The review could result in a price cap being imposed on the postal operator.
The regulator said the inquiry will examine the “efficient and financially sustainable provision” of the UK’s universal postal service.
The universal service is the Royal Mail’s commitment to deliver to all of the UK for the same price.
Shares fell 3.1 per cent, or 16.5p, to 510.5p in late trading in London, according to The BBC.
The company is worth about £5bn and the shares are up 14% since its float in October 2013.
Ofcom, which first announced the review last month, is concerned at the reduction in competition in parts of the letters and parcels markets.
The letter delivery service arm of Whistl and parcel firm City Link both folded in recent months.
The collapse of the letter service run by Whistl, formerly known as TNT, left Royal Mail with no national competitor in this market.
Ofcom said it will also consider Royal Mail’s position in the parcels market and “assess the company’s potential ability to set wholesale prices in a way that might harm competition”.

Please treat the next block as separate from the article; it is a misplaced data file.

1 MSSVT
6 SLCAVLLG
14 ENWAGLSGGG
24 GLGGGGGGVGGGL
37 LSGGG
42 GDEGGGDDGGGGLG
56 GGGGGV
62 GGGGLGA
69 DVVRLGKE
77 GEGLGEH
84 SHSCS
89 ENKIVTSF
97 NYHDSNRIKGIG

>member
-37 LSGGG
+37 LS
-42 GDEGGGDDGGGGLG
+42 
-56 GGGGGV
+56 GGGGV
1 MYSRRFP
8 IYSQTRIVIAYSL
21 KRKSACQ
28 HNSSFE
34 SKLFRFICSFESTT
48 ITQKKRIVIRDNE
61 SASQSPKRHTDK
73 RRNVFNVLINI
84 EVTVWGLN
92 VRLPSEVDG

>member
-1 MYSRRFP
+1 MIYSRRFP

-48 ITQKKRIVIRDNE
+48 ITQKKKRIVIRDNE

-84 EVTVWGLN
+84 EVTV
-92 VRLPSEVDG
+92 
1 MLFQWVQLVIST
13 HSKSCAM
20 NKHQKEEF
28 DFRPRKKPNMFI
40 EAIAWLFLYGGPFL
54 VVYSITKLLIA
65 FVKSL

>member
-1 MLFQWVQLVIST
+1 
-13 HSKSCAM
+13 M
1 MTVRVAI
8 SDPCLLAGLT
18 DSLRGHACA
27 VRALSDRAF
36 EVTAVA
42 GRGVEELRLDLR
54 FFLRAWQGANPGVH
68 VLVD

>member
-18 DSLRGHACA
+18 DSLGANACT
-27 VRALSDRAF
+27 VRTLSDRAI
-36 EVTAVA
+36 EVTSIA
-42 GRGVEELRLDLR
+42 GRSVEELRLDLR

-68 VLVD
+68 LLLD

The regulator said it could roll back some of the commercial flexibility given to Royal Mail in 2012, which included the ability to raise prices.
In May Royal Mail reported pre-tax profits of £400m for the year to 29 March, down from £1.66bn for the previous 12 months.
Royal Mail said it would participate fully in Ofcom’s review.
“We will be highlighting the need for a consistent approach to regulation. Ofcom’s existing framework, put in place in 2012 was to have provided certainty for seven years,” the company said.
“Royal Mail believes it has used the commercial freedoms granted by Ofcom in a responsible and appropriate manner to help secure the financial sustainability of the universal service in the face of significant ongoing change across the postal market.”
Ofcom’s review is expected to be completed next year.